It has been 120 days since the Russian invasion of Ukraine began. On Thursday, the fighting in the Donbas continues as the Russian forces edge closer to fully capturing Severodonetsk.
Moscow on a timetable
Last week, the Ukrainian military suggested that the Russian commanders in the Donbas have been given a deadline by Moscow to capture Severodonetsk by the end of this week. Although that claim hasn’t been verified — at least publicly — by Western intelligence services, the renewed push against Severodonetsk suggests that it is credible.
The Russians have failed in their frontal attacks against Severodonetsk and are now trying to cut off the city from the flanks, particularly from the southern one.
But regardless of this new sense of urgency and tactical gains, the Russian forces have still to prove that they can achieve any fast gains, mainly because they lack the necessary combined arms and maneuver warfare capabilities.
“Russian forces continued to make gains to the south of Lysychansk and will likely reach the city in the coming days, although they are unlikely to quickly capture the Severodonetsk-Lysychansk area. Russian forces intensified efforts to interdict Ukrainian lines of communication along the T1302 Bakhmut-Lysychansk highway in order to support Russian operations towards Lysychansk,” the Institute for the Study of War assessed.
Meanwhile, the situation in southern Ukraine remains largely the same. The Ukrainians are trying to push through the Russian defenses but lack the necessary firepower to achieve any fast gains. Indeed, the situation in and around Kherson and Zaporizhzhia resembles that in and around Severodonetsk but the tables turned.
Every day, the Ukrainian military is providing an update on their claimed Russian casualties. These numbers are official figures and haven’t been separately verified.
However, Western intelligence assessments and independent reporting corroborate, to a certain extent, the Ukrainian casualty claims. For example, the Oryx open-source intelligence research page has visually verified the destruction or capture of almost 800 Russian tanks; this assessment has been confirmed by the British Ministry of Defense.
The same independent verification exists for most of the other Ukrainian claims. Only recently the Pentagon acknowledged that the Russian military has lost thousands of combat vehicles of all types, including over 1,000 tanks, and dozens of fighter jets and helicopters.
Furthermore, more recent reports that are citing Western intelligence officials indicate that the Russian military has suffered up to 20,000 fatalities in the war so far.
It is very hard to verify the actual numbers unless one is on the ground. However, after adjusting for the fog of war and other factors the Western official numbers are fairly close to the Ukrainian claims.
As of Thursday, the Ukrainian Ministry of Defense is claiming the following Russian casualties:
- 34,430 Russian troops killed (approximately three times that number wounded and captured)
- 3,632 armored personnel carriers destroyed
- 2,548 vehicles and fuel tanks
- 1,504 tanks
- 756 artillery pieces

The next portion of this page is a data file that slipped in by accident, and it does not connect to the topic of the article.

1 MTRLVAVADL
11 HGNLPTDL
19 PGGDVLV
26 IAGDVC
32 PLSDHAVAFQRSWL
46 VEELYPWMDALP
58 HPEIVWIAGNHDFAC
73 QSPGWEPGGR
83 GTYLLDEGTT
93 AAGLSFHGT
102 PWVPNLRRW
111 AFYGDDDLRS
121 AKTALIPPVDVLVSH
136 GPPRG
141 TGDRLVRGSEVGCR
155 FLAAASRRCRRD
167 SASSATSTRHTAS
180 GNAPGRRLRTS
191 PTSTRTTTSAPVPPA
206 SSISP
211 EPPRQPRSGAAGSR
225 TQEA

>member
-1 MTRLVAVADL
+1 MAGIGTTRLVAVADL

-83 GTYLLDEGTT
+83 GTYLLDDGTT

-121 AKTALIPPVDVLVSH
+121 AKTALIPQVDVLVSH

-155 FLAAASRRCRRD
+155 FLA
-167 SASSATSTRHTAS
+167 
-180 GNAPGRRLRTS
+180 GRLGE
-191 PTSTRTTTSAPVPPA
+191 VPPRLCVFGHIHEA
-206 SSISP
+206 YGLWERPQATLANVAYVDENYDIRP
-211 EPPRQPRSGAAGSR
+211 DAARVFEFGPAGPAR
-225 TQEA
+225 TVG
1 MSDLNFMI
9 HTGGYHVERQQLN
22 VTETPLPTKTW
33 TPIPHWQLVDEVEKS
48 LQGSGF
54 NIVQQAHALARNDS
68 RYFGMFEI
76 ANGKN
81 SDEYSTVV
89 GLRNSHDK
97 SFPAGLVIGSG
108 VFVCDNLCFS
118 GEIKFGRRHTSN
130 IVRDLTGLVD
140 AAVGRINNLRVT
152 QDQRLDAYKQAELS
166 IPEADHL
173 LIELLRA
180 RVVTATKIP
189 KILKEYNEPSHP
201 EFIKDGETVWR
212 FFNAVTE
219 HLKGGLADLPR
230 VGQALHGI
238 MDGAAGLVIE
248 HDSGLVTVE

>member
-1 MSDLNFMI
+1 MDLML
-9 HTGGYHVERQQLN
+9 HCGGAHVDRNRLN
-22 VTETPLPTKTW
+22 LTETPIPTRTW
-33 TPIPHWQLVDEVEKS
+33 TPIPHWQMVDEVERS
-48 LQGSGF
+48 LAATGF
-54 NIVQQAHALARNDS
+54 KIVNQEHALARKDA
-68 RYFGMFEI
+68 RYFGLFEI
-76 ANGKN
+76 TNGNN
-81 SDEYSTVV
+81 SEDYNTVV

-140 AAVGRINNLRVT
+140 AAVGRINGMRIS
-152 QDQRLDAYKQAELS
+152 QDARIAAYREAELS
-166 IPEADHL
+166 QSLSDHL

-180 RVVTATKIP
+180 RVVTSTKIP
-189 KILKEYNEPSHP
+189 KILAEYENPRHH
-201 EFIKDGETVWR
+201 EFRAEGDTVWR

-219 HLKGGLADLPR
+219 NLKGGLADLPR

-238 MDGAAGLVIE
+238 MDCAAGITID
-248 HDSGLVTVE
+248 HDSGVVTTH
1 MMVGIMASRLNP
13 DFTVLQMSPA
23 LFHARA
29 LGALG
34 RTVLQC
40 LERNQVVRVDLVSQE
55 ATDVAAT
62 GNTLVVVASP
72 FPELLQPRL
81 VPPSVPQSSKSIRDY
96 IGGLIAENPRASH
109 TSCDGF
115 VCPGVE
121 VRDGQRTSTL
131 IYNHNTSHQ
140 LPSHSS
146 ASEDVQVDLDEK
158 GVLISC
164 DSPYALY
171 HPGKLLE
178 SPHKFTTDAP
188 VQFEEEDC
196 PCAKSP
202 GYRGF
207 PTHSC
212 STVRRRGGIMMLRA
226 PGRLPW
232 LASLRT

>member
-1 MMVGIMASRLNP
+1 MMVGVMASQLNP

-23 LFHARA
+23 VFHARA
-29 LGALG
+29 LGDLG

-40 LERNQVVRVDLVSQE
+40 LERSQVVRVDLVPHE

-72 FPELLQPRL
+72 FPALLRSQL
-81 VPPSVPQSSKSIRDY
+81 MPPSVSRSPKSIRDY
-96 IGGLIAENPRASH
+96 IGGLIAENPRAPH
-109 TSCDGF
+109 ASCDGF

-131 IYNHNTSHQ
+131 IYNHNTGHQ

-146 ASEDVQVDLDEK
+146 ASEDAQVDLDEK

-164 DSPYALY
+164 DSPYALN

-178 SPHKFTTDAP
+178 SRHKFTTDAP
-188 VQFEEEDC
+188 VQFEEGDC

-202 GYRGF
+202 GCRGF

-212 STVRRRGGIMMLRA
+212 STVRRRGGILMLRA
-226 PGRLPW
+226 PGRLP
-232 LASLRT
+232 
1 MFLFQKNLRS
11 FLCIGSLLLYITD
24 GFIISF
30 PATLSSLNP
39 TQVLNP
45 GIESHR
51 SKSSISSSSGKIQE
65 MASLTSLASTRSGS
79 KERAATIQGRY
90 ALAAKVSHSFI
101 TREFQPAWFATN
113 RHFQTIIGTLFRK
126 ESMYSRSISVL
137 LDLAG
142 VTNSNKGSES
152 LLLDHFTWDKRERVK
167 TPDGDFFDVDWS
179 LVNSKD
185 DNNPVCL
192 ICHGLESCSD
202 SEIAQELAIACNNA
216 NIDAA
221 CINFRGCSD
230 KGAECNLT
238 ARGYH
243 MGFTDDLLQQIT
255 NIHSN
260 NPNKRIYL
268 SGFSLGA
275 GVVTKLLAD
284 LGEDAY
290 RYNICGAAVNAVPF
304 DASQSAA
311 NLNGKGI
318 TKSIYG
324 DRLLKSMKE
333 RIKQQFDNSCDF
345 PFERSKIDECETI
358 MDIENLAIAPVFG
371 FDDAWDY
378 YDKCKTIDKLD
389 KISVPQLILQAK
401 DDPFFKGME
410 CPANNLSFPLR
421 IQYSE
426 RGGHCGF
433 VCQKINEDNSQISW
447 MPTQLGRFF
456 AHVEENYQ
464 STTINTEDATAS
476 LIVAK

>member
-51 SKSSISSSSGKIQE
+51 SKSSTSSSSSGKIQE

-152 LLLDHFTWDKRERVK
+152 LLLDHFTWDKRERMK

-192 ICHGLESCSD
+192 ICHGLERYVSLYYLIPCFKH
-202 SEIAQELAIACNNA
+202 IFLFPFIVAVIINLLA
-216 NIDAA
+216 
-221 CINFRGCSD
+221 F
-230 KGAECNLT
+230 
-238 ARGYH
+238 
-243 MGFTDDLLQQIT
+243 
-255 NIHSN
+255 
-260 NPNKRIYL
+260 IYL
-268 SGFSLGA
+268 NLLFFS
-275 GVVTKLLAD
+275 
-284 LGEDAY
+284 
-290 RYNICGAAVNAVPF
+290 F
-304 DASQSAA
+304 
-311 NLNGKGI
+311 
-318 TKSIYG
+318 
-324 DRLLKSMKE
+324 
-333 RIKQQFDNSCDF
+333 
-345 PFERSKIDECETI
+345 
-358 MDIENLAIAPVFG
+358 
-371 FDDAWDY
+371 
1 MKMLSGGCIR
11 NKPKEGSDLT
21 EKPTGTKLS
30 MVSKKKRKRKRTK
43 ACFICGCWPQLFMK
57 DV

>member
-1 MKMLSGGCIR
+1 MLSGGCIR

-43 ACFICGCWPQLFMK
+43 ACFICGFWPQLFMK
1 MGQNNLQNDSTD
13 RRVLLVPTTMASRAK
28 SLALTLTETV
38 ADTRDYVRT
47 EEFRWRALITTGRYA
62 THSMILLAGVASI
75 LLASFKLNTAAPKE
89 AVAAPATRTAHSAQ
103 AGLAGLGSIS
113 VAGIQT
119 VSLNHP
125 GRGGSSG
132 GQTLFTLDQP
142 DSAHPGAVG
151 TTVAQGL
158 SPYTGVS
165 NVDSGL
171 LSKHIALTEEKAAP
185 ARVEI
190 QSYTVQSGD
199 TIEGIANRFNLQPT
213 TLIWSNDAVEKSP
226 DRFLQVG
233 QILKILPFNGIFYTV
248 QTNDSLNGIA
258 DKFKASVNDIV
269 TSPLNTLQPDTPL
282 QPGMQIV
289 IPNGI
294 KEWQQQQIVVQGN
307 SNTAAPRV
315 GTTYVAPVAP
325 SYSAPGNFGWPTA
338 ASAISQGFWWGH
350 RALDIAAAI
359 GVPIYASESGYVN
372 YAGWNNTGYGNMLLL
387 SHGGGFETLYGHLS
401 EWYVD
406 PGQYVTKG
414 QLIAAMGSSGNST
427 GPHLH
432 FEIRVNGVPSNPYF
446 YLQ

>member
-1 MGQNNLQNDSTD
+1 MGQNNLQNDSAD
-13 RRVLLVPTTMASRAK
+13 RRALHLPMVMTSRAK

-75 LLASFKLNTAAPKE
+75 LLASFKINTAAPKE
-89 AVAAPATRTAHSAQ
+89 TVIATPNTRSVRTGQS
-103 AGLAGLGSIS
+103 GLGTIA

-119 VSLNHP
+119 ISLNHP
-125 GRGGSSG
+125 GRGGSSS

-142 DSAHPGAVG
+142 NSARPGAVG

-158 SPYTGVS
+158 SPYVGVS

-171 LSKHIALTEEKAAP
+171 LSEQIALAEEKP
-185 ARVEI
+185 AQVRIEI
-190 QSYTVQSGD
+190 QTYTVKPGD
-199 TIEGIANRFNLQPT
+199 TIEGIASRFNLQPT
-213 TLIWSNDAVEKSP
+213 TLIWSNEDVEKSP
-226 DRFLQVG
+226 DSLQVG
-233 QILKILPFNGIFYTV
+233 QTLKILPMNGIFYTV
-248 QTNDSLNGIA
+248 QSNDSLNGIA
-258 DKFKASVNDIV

- 620 tactical unmanned aerial systems
- 216 fighter, attack, and transport jets
- 240 Multiple Launch Rocket Systems (MLRS)
- 183 attack and transport helicopters
- 137 cruise missiles shot down by the Ukrainian air defenses
- 99 anti-aircraft batteries
- 60 special equipment platforms, such as bridging equipment
- 14 boats and cutters
- four mobile Iskander ballistic missile systems
Over the past weeks, the rate of Russian casualties has slowed down significantly despite continuous pressure and offensive operations in the Donbas. This suggests two things: First, the Russian commanders are taking a more cautious approach to their offensive operations, fully utilizing combined arms warfare to achieve their goals; and second, the Ukrainian forces are running out of combat power or ammunition — and this is expected after over three months of war against the Russian military. Recent reports from the ground suggest that both of these factors are true, and that the fatigue of warfare is catching up on both sides.
For most of the last month, the Russian military suffered the greatest casualties around the Slovyansk, Kryvyi Rih, and Zaporizhzhia areas, reflecting the heavy fighting that was going on there. As the days went on, most of the heavy fighting shifted toward the direction of Bakhmut, southeast of Slovyansk, around Severodonetsk, a key Ukrainian town, and Lyman.
Then the location of the heaviest casualties shifted again westwards toward the area of Kherson and Zaporizhzhia — where one of Europe’s largest nuclear plants is located — as a result of a Ukrainian counteroffensive in and around the area.
On Thursday, Ukrainian forces inflicted the heaviest casualties in the vicinity of Bakhmut, where the Russian forces are trying to advance and cut off Severodonetsk from the rear.
The stated goal of the Russian military for the renewed offensive in the east is to establish full control over the pro-Russian breakaway territories of Donetsk and Luhansk and create and maintain a land corridor between these territories and the occupied Crimea.
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